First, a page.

the tyrants of the south will gain their objects, as they have two or three times before.

[Under the Mexican government slavery had been totally abolished in Texas, and elsewhere. The Texian rebels could have effected nothing but for the assistance of the southern states, (backed by northern doughfaces,) who have as fully waged the treasonable, piratical war they excited, as if it had been by them formally declared. The number of principled men in Texas is too small to redeem the coun. try and their cause from the fathomless abyss of misery, degradation, and infamy into which this unprecedented establishment and perpetuation of slavery must inevitably plunge them, as well as the United States. The slave mongers, slave politicians, slave presses, and slave senators, have foisted the recognition of the independence of that slave region, and are urging its incorporation into the United States as rapidly as possible, The monstrous outrage against the laws of nature and of nations, unsurpassed by the blackest page of history, is fast tending to its fatal consummation.]

Mr. Pratt's pathetic and philanthropic remarks on the wrongs of the injured African, entitled “Humanity, or the Rights of Nature,” I highly appreciate ; they remind me of those I wrote to the Hon. William Wilberforce, London, between forty and fifty years ago, and which I have not mentioned in any of my writings.

I have read James Williams's narrative with deep interest, and believe every word of it. He saw much, but I think not half so much as myself.




REFLECTING on the recent extension of slavery, and revival of the slave trade in Texas, sanctioned by the American republic, and at the same time taking a retrospective view of the revolutionary war and its concomitant circumstances, struck dumb with astonishment, I strive, but strive in vain, to collect and arrange my thoughts, like a man who expe. riences sensations to which language is not equal, whose conceptions are too large to be delivered. While in the struggle of expression, his eyes, his hands, and every nerve, strive for utterance, and he looks about for help to show his thoughts. When we see the despots of the old world spreading desolation and misery among their fellow men, we are not surprised, as their conduct corresponds with their principles: but when we survey the fathers as professed votaries of liberty and equality, who took up the sword of virtuous defence, and bravely put themselves between tyranny and freedom, between villany and virtue, at a former period; and their sons now become the butchers of their brethren, the destroyers of liberty and the rights of man, and the promoters and supporters of legal barbarity, we are ashamed and confounded! and what enhances our shame, is the con. sideration that liberty, disrobed and in tears, has been ,banished from every naticn but Ainerica ; and here she has received a deadly wound. Exclusive of the wickedness and deleterious consequences resulting from the extension of slavery by the republicans of America, it is an outrage on civil society, as well as an insult to the citizens of each in

dividual free state. It is, in short, calling ourselves all hypocritical tyrants : for no man, in company with his neighbour, will act the robber, unless he conceives him inclined to be one; and no man will attempt to seduce a woman, unless he supposes she is of easy virtue, and the attempt is virtually calling her a harlot. The eyes of all the crowned heads in Europe and the world are upon our young republic, to see if our actions correspond with our pretensions; they are watching an opportunity to gain some evidence against us, that may serve to render our professions suspected, and our republicanism a farce. While their oppressed vassals, eager to shake off their galling chains, look to us with anxious solicitude, in hopes that we may prove to the world that there is a reality in republicanism, and that the sons of men are capable of enjoying liberty.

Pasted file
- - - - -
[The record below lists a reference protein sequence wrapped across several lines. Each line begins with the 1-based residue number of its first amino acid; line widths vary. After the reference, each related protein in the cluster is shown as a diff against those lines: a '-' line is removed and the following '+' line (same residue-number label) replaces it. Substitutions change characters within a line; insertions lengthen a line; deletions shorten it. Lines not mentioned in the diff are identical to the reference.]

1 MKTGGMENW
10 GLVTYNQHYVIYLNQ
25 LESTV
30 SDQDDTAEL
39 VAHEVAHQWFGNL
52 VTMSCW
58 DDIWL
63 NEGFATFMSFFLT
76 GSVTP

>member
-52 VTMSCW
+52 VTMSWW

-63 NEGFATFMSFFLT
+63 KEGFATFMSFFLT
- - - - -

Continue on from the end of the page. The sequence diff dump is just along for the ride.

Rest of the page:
Can any thing sink the character of a nation lower than inconsistency? Should not the American government be a lesson to the oppressor and a pattern to the oppressed? Why, then, is infernal avarice permitted to tarnish the virtuous fame of the patriotic heroes who died in the cause of liberty in arms?" It is the nature of compassion to reflect on the wretchedness of the oppressed; and it is natural for a true republican to abhor slavery, into whatever form it may be assimilated, or whatever name it may assume.

When I survey in sympathetic thought the miseries of the human family, in what are called civilized and christianized coun. tries, and all through the instrumentality of political and ecclesiastical hypocrites, my soul recoils with indignation, and my very heart weeps blood.

Without noticing the despot's aspersions, or the critic's animadversions, I will vindicate injured innocence, and ad. vocate the rights of man. That God has punished the na. tions of antiquity for tyranny, is an incontrovertible fact ; that he will punish the Christian nations for their- barbarity is beyond a doubt-to suppose he will not do it, is supposing him more unjust than the unjust judge.

I ask in behalf of the oppressed sons of men, can slavery, as consolidated in America, be consistent with heathenish honesty, much less Christian rectitude ? Can it be compatible with republicanism or philanthropy? It is impossible. No man, who will for one moment reflect on right and